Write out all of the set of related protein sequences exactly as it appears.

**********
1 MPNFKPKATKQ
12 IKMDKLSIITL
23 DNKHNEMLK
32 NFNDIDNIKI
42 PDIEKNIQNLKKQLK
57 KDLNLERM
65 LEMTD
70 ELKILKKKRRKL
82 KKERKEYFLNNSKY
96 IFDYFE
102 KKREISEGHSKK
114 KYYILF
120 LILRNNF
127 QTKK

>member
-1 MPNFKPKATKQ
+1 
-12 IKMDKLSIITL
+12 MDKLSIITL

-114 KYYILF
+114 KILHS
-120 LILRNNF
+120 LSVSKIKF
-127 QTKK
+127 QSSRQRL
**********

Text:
1 MPNFKPKATKQ
12 IKMDKLSIITL
23 DNKHNEMLK
32 NFNDIDNIKI
42 PDIEKNIQNLKKQLK
57 KDLNLERM
65 LEMTD
70 ELKILKKKRRKL
82 KKERKEYFLNNSKY
96 IFDYFE
102 KKREISEGHSKK
114 KYYILF
120 LILRNNF
127 QTKK

>member
-1 MPNFKPKATKQ
+1 
-12 IKMDKLSIITL
+12 MDKLSIITL

-114 KYYILF
+114 KILHS
-120 LILRNNF
+120 LSVSKIKF
-127 QTKK
+127 QSSRQRL